NFL veteran Terrell Suggs, one of the most feared weapons of the Baltimore Ravens’ defense, had surgery Tuesday for a torn Achilles tendon, sidelining him until October 2012.
This is bad news for the Ravens, one of the most awesome defensive squads of late. Suggs, who strikes fear into every opposing Quarterback (6’3″, 265 pounds, all muscle-think “locomotive”), is a major asset to the team. With 14 sacks last season, seventy tackles, seven forced fumbles and two interceptions, do I need to say his presence will be missed?
Depending on which news source you believe, he either injured his Achilles tendon in a basketball game or during a training workout. It’s also not clear if it was a partial tear or a complete tear-the official line from the Ravens coaching staff is that it was a partial tear. Regardless of the cause or the extent of the injury, this can be a career killer for an athlete. It will require about six months between surgery and getting back on the field and once an athlete of this nature ruptures his Achilles tendon, there’s a very good chance it will happen again if he’s not exceedingly careful. And we’re talking NFL here, so…
Where is the Achilles Tendon?
The Achilles tendon is one of the longest tendons in your body. It connects your heel to your calf muscles and allows you to extend your foot and do things like point your toes toward the floor and rise up on your toes. It’s essential for jumping, sprinting and climbing.
How does an Achilles tendon get torn?
There are many ways to injure your Achilles tendon. It’s usually due to a very sudden, forceful start or stretch, when your leg muscles tense beyond the straining point. In Suggs case, it may have been due to a sudden twist or turn during running, too much force during weight training, or if it happened during that basketball game, a jump shot.
What is the treatment for a torn Achilles tendon?
For a partial tear, I always recommend a certain amount of immobilization, rest and treatment with non steroidal, anti inflammatory medication like Advil or Aleve or prescription strength if needed. I would also recommend swithcing to another sport temporarily like swimming, which is excellent for strengthening the leg muscles, but offers little chance of re-injuring the area. I might also recommend custom orthotics, or a boot to immobilize the foot. And of course physical therapy.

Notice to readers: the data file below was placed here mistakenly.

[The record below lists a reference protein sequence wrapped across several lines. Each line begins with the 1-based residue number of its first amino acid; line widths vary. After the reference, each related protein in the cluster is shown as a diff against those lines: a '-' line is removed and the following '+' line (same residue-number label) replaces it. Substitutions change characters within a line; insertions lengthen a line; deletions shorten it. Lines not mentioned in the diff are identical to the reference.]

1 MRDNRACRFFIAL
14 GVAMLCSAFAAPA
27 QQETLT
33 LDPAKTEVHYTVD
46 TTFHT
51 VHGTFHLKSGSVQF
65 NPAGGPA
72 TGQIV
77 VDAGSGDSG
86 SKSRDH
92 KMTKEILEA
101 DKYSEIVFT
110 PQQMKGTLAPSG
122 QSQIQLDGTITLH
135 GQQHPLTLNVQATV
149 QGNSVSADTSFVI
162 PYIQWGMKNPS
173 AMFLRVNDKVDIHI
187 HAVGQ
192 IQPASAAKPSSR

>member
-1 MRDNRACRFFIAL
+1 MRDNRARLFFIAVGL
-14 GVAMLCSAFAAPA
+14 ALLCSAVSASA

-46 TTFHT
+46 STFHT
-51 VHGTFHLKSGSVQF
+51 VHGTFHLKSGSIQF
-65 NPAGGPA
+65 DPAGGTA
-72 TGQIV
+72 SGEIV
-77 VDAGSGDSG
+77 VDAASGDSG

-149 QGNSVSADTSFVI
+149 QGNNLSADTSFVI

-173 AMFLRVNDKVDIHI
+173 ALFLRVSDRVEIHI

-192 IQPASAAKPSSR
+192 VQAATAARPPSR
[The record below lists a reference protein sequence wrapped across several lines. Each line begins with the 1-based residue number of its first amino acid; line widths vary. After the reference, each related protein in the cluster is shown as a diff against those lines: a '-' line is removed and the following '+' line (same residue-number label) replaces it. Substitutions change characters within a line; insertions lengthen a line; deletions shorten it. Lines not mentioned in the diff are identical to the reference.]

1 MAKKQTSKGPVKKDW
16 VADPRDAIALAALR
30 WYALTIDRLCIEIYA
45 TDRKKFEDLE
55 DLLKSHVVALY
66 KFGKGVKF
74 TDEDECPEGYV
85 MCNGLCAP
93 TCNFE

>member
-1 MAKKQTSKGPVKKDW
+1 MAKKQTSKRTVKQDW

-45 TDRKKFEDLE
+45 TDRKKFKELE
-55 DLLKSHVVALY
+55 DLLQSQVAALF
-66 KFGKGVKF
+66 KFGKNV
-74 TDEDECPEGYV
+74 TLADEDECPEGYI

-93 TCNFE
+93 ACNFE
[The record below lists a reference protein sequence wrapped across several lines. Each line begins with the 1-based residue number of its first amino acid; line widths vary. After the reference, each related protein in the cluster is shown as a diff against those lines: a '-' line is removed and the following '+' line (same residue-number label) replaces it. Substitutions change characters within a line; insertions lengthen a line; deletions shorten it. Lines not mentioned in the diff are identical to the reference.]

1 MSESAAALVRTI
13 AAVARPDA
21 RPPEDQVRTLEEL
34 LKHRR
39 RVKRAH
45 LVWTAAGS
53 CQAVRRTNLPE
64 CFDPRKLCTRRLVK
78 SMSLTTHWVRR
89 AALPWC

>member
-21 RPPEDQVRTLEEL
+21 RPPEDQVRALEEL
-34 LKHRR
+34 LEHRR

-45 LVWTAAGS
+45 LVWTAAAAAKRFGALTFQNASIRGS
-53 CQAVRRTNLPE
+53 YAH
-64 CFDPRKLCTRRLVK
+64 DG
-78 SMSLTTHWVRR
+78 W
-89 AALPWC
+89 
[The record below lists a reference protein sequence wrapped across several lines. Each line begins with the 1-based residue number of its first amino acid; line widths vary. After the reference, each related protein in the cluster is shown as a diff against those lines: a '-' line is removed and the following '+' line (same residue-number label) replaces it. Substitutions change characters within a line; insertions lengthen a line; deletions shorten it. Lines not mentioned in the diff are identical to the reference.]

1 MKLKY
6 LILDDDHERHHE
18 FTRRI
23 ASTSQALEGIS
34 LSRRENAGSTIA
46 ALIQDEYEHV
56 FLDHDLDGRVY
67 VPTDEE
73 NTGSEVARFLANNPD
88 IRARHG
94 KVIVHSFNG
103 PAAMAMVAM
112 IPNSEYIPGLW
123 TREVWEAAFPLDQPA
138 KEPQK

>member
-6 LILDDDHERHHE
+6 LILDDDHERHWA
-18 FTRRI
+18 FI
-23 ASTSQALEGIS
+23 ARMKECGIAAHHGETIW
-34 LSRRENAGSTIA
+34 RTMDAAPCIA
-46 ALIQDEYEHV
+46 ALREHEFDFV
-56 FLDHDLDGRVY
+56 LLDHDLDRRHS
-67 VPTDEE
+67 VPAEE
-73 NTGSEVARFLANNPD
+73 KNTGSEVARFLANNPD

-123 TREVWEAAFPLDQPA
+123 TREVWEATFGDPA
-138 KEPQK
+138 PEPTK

If the Achilles tendon has a complete tear, unfortunately the only way to correct that is with surgery, which means all of the above and a considerably longer rehab time.
How do you prevent damage to your Achilles tendon?
As with many things foot and ankle related, proper stretching before a workout, run, or game is vital, especially as we get older. All of the tendons in our body start to degenerate with age, leaving them more prone to injury. Warming up before exercise is essential after our mid-30’s.
Warm up exercises might include starting a walk slowly and gradually speeding up, slow cross court movements before tennis, brisk walking before jogging, etc. During your warm up, pay attention to the calf muscles – they are feeding the Achilles tendon. After your game or match, spend a few minutes stretching your legs to cool down and keep blood flowing to the muscles.
It’s also important to always wear the right shoes during your workout or game. Athletic shoes with poor support are an injury waiting to happen.
If you experience pain just above the heel, you may have damaged your Achilles tendon. Get off your feet immediately, elevate, ice and rest it and call PA Foot and Ankle Associates right away for a complete diagnosis. Staying on your feet and continuing to play increases the likelihood that you’ll take your injury from minor to major in a matter of a few minutes.